In March, we dug up a sample of soil and mailed it off to the cooperative extension service soil testing lab. A few weeks later, we received the results, which revealed a soil with low to medium concentrations of nitrogen, phosphorous, potassium, calcium, and magnesium, the five essential nutrients vegetables need. The pH was 5.2, about ten times too acidic for most vegetables. What’s more, theamount of organic matter in the soil—the primary indicator of soil biological activity and fertility—was 3.4%, below the desirable range for vegetables of 4% to 10%. The soil test report also included recommendations for raising nutrient and pH levels to a desirable range for growing vegetables.

  More on soil testing:

Soil Testing Savvy
Video: How to Test Soil in Your Vegetable Garden
The Dirt on Soil

For first-time vegetable growers like Jenny and Steve, this information was invaluable. Combining the soil test results with information from reference books, we calculated the amounts of amendments we would need for their 300-sq.-ft. garden, and added up the cost of buying all the materials. Five hundred pounds of bagged manure, 15 lb. green sand, 30 lb. rock phosphate, 10 lb. dried blood, and one bag of lime ran about $80. The soil test itself costs about $12.

To till or not to till?
The next choices we made concerned the installation process. We had sod, and we needed to create a thick, fertile, crumbly layer of soil in which the vegetables could grow. We had two options: to till or not to till. Tilling, by machine or by hand, would turn over, loosen, and mix the soil with the amendments. On the other hand, some gardeners maintain that over time tilling ruins the soil. They advocate hand-turning the soil, and only when necessary.

If we were to choose not to till, we could cover the intended garden space with thick layers of newspapers, soil, mulch, and soil amendments several months in advance. This, in essence, kills the sod underneath and creates a rich but shallow garden bed. On the other hand, it does nothing to alleviate serious soil compaction and underground root tangles, both of which are impediments to deep root growth and vigorous plants.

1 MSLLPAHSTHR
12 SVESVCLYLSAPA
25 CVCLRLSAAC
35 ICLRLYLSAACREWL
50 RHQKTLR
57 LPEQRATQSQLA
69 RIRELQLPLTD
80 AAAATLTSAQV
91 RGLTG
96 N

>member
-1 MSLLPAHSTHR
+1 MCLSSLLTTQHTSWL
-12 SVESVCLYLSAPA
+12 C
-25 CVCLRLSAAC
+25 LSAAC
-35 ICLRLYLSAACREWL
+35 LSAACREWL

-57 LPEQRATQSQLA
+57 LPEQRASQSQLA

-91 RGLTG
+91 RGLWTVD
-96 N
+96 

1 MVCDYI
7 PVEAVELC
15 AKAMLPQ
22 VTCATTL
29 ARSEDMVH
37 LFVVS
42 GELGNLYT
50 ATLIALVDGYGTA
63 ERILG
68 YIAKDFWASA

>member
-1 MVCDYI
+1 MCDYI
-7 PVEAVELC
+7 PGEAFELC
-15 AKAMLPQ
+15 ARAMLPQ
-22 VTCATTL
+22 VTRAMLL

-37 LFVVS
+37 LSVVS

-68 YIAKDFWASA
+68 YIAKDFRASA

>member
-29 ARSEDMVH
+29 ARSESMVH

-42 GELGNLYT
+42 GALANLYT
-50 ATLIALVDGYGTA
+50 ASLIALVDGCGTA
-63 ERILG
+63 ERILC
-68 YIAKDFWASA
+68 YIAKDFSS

Jenny and Steve weren’t far enough along in their gardening education to weigh the benefits of tilling versus not tilling, nor did we have the luxury of time to wait for the sod to decompose. The truth is, we all appreciated how much back strain a rotary tiller can prevent, so we opted for the machine route.

In the end, it was just as well. One fine day in early spring, the time came to dig. The ground had thawed, and the last frost date had passed. After staking out the garden corners, we chopped out the sod and used it to repair some other lawn areas. The sod was new and the soil had been tilled only six months earlier, but we still found it rough going because of dry, compacted soil and crossing roots from nearby trees. The rotary tiller was a godsend.

Buy transplants the first year

A bountiful first-year garden
  With careful planning and some hard work, you can have a bountiful garden the first year.

Once the sod was gone, we spread the materials and turned them under. Then, we laid out the rows and paths, erected the fence and started planting. Because this was a first-year garden and Jenny and Steve had a lot on their plate, if they were ever going to get anything on their table, we couldn’t take the time to start tomatoes, lettuce, and herbs from seed indoors. We bought transplants instead and direct-seeded the carrots, beans, and more lettuce.

Knowing that shopping seed catalogs is like going to the grocery store when you’re hungry, I helped them avoid a final mistake of buying too much seed. I figured they would need two packets of bush beans, two packets of lettuce, and two packets of carrots, as well as eight tomato plants, six parsley plants, and eight to ten basil plants, a total investment of about $20.

Despite the rough tilling, Jenny, Steve, and I installed the entire garden in about three hours. It reminded us of an old-fashioned barn-raising where many hands make light work. Now it’s up to Jenny, Steve, and the girls to see that the garden grows. They’ll have the fun of experimenting with crops, modifying the garden, and harvesting their own vegetables.

Think before you dig
• How many hours and dollars do I want to spend gardening?
• What do I really want to grow?
• Do I want enough produce to freeze, can, and preserve?
• How will I integrate my kitchen garden into the overall landscaping?
• What site makes the most sense in terms of appearance, sunshine, competing plantings, microclimates, and access to water and equipment?
• What additives does my soil need?
• What will I do about mulching?
• Do I need to fence the garden?
• Do I want raised beds or a garden at ground level?